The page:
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Brian Cray - Budget Travel

Hitchhiking, Train Hopping, & Wandering

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Dirty Face in Pecos

Train Hopping Pecos, TX

Martin dropped us off at the Love’s in Pecos.  But, by then the black dawn shimmered under loose stars vaguely seen through the stormy clouds, so we refrained from night hitchhiking and I pondered train hopping.  My nose flushed to a blushy red and I sniffled on the sidewalk by the sandy loams of desert.  Sand particles stuck to the crevices of my eyes and the insides of my nostrils with each violent gust of wind.  I tried to scratch away the itchiness with my dirty fingers, but it worsened.  My eyes looked as red as my nose and I felt miserable, but kept high spirits.  After all, no more Doug, no more Van Horn, no more, “kicked in the face by a moose” stories. I licked my chapped lips and tasted snow in the air.

Brian slumped near the entrance, haggardly holding his cardboard sign, trying to panhandle spare change off customers exiting.  He looked exhausted, almost drunk from sleep deprivation.  His disheveled red beard curled around his index finger as he stroked it, flickering his eyes, nearly falling asleep.

I stood there, wide-eyed, awake, alert and ready to move on to the next city, waiting on my road dog. The door swung open and out waddled a fat little Mexican man, an employee at the register.  He wiggled over to Brian, slow as a sloth, but like a penguin.

“Scuse me sir, you cannot do that at this store…the customer complainin’…you must leave or I call policia.”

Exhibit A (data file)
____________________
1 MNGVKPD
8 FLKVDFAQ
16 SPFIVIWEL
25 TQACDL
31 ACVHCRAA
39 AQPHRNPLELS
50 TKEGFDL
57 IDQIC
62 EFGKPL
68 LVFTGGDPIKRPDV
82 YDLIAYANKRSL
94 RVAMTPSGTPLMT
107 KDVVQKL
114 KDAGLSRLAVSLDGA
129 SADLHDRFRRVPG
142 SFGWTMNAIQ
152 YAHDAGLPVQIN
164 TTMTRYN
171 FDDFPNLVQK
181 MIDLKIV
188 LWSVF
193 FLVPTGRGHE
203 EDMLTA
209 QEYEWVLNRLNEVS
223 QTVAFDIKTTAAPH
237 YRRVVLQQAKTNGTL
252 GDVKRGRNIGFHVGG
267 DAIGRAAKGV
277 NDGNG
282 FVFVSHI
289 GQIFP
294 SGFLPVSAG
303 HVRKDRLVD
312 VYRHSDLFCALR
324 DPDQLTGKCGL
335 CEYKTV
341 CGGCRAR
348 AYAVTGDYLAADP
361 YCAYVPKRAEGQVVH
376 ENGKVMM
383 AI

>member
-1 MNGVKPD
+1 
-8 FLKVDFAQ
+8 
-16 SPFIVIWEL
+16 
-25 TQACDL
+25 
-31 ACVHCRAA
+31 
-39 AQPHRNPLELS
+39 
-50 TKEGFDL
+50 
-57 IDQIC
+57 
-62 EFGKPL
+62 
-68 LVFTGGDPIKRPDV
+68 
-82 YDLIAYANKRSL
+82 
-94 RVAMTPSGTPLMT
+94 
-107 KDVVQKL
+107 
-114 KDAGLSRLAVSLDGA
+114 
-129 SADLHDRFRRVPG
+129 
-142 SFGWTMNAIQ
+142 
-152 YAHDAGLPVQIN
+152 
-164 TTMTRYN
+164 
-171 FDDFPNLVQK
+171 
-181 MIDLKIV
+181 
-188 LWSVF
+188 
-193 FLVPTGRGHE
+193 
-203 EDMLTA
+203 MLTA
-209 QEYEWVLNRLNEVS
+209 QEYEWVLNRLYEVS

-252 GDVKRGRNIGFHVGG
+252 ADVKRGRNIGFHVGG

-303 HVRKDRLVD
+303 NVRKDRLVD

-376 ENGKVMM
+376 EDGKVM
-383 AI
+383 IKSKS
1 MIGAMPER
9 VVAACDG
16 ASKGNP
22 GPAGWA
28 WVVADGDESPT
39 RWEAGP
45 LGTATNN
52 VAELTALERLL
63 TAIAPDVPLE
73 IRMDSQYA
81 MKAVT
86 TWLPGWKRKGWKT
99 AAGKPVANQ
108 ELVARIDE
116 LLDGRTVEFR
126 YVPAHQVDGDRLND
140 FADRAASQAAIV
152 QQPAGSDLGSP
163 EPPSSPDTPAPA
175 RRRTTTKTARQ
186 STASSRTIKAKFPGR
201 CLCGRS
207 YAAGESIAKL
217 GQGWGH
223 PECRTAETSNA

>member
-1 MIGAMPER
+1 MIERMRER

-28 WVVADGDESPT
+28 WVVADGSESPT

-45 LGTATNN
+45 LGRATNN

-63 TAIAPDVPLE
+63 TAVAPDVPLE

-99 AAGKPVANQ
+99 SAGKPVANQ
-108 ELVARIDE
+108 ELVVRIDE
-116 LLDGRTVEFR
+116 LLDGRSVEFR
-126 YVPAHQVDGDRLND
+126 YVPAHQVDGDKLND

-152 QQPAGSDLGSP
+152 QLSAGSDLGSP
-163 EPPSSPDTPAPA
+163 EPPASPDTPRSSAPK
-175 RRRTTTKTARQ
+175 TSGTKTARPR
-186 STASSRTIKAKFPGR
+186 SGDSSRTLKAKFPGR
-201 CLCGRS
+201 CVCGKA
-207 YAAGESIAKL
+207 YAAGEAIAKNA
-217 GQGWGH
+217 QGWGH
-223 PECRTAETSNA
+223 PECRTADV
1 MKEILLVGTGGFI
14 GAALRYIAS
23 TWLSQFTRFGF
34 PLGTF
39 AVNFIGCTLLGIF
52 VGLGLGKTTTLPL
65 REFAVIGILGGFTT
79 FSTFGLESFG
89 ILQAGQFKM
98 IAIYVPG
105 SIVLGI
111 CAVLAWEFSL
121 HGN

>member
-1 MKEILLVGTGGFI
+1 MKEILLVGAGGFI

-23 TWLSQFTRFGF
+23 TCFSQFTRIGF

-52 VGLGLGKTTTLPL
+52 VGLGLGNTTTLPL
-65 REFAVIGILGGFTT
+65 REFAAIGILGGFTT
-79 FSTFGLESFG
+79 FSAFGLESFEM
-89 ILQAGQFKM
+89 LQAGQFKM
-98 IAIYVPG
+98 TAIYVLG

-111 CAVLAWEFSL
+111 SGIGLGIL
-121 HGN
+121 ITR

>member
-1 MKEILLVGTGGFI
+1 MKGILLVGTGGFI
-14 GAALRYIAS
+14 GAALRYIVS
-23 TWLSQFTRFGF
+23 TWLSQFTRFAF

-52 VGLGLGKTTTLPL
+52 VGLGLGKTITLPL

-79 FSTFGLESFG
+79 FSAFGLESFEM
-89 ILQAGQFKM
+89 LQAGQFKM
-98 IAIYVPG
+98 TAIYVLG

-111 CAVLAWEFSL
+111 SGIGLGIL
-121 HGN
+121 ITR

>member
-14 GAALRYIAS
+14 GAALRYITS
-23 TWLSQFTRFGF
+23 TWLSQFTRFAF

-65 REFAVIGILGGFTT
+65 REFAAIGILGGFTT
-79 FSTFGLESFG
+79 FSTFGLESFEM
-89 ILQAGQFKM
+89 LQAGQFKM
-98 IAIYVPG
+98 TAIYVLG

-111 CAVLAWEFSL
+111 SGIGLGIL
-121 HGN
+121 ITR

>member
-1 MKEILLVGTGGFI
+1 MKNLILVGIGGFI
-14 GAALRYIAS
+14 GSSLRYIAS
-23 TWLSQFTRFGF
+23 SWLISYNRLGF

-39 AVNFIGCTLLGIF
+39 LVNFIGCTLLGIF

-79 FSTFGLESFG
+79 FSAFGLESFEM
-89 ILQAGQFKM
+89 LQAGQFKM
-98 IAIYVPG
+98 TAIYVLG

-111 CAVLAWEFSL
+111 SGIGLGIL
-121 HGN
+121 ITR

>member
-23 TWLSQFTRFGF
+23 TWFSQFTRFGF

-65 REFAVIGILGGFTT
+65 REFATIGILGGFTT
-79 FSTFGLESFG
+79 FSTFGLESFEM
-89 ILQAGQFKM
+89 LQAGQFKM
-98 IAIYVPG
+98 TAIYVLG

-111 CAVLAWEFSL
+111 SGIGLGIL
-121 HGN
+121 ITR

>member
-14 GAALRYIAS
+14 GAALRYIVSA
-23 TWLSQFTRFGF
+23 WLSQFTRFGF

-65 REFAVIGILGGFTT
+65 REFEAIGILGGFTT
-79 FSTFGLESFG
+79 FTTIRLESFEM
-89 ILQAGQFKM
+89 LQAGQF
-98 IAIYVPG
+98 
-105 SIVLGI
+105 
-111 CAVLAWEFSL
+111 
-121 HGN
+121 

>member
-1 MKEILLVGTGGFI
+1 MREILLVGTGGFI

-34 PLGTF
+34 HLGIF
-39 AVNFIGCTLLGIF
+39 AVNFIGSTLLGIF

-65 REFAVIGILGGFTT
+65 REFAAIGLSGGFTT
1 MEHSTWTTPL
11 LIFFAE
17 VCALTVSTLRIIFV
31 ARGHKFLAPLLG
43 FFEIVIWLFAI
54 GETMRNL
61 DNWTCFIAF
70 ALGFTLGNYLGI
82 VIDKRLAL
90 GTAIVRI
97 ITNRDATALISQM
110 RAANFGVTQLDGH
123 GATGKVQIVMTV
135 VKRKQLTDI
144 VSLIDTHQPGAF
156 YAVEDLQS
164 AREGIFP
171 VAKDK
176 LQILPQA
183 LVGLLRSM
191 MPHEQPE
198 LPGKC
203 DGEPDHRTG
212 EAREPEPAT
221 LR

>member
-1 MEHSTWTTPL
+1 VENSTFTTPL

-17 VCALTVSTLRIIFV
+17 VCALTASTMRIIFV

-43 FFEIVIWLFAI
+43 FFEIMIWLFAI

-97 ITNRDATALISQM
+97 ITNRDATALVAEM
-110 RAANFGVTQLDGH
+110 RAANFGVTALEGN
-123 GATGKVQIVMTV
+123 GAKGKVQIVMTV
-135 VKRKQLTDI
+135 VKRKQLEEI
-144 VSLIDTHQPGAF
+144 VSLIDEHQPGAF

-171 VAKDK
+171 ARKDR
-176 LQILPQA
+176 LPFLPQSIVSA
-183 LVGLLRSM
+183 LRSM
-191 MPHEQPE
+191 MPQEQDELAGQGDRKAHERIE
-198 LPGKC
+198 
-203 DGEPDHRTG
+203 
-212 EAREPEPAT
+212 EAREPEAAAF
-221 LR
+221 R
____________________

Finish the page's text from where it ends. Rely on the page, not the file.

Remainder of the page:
Without a word, and a slightly scandalous smirk, he moved on over to me in sluggish mocking strides.  I tried not to laugh, but could not help myself.

“Dude we weren’t even here five minutes and you already got us kicked out…hahaha.”

“Oh well…I’m fuckin’ tired anyway, least I made a few bucks for food morrow mornin’,” mumbled Brian.

“Well, we’re headin’ to the rails man, get some train hopping in tonight.  Get some rest trackside and if a train stops or changes crews then we’ll pop your train cherry,” I said jokingly.


“Yeah dude…I didn’t come to Pecos cuz I love Texas…it’s the next stop gettin’ me closer to Alabama to see Kelly and train hopping Pecos is loads better than hitchhiking.”

“I mean…okay…you think I’m ready for it?”

“Well…you’re not drunk as hell like you were the other night pukin’ up grape Steelies.  So if somethin’ stops on the main line I’ll run along and check to find a rideable well…you just follow my lead…I’m still new to this shit too ya know…we’ll be fine dude.  Most important thing bout train hopping is safety…I’ll teach you…”

“Aiiight…shit…can’t believe we’re really gonna do this…”

“You’ll love it dude…there’s nothin’ quite like it.”

We plodded onward veering off the highway through random back roads and low-income neighborhoods, a typical night quest to find a jungle.  I felt an eery feeling wandering around the city.  Bulbs flickered, limiting light, while we walked through the dead town nearing midnight.  Dust swirled with the whirlwind gusts, tumbleweeds bounced, crooked wooden fences creaked and we crept slowly inching towards the steel, into the projects.  Dogs howled like thunder, viciously foaming at the mouth, held back by fences and rickety doors.  They acted as alarm systems making our presence even more known to the outside world.